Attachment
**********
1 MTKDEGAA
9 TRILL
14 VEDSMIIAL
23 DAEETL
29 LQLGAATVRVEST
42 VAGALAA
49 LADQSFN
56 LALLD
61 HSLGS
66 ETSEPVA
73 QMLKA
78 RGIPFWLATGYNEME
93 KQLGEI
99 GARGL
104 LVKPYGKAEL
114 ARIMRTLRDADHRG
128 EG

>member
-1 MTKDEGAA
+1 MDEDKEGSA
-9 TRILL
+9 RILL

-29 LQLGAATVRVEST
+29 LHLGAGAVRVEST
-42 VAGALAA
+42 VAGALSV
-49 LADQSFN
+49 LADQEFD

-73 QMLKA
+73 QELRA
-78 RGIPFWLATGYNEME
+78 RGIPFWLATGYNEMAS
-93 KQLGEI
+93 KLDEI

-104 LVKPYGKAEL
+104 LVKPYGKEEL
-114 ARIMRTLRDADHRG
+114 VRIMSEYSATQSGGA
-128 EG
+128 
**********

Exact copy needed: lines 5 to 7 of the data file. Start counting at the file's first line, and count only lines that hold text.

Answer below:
29 LQLGAATVRVEST
42 VAGALAA
49 LADQSFN